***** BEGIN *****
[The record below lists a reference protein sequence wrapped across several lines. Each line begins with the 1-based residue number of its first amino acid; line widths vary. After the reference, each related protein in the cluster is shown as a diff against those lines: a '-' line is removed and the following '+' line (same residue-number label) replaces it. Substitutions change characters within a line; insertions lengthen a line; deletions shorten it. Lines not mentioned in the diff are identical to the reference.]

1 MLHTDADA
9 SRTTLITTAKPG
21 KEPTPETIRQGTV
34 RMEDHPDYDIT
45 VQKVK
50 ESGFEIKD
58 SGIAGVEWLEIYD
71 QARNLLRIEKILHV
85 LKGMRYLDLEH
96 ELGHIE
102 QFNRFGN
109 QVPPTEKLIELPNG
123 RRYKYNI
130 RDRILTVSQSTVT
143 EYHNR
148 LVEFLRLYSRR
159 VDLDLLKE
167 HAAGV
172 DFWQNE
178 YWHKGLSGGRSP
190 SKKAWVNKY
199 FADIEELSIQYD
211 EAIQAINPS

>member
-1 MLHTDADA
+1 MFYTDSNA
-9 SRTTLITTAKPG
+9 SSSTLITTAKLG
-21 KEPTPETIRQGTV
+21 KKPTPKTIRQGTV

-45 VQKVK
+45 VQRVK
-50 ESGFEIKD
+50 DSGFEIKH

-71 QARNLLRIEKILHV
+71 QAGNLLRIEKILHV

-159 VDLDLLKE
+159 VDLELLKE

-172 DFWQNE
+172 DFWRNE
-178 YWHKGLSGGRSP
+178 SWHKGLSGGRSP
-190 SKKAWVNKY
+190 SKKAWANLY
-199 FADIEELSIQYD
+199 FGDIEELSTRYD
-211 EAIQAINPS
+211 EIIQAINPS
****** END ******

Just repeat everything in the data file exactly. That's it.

[The record below lists a reference protein sequence wrapped across several lines. Each line begins with the 1-based residue number of its first amino acid; line widths vary. After the reference, each related protein in the cluster is shown as a diff against those lines: a '-' line is removed and the following '+' line (same residue-number label) replaces it. Substitutions change characters within a line; insertions lengthen a line; deletions shorten it. Lines not mentioned in the diff are identical to the reference.]

1 MLHTDADA
9 SRTTLITTAKPG
21 KEPTPETIRQGTV
34 RMEDHPDYDIT
45 VQKVK
50 ESGFEIKD
58 SGIAGVEWLEIYD
71 QARNLLRIEKILHV
85 LKGMRYLDLEH
96 ELGHIE
102 QFNRFGN
109 QVPPTEKLIELPNG
123 RRYKYNI
130 RDRILTVSQSTVT
143 EYHNR
148 LVEFLRLYSRR
159 VDLDLLKE
167 HAAGV
172 DFWQNE
178 YWHKGLSGGRSP
190 SKKAWVNKY
199 FADIEELSIQYD
211 EAIQAINPS

>member
-1 MLHTDADA
+1 MFYTDSNA
-9 SRTTLITTAKPG
+9 SSSTLITTAKLG
-21 KEPTPETIRQGTV
+21 KKPTPKTIRQGTV

-45 VQKVK
+45 VQRVK
-50 ESGFEIKD
+50 DSGFEIKH

-71 QARNLLRIEKILHV
+71 QAGNLLRIEKILHV

-159 VDLDLLKE
+159 VDLELLKE

-172 DFWQNE
+172 DFWRNE
-178 YWHKGLSGGRSP
+178 SWHKGLSGGRSP
-190 SKKAWVNKY
+190 SKKAWANLY
-199 FADIEELSIQYD
+199 FGDIEELSTRYD
-211 EAIQAINPS
+211 EIIQAINPS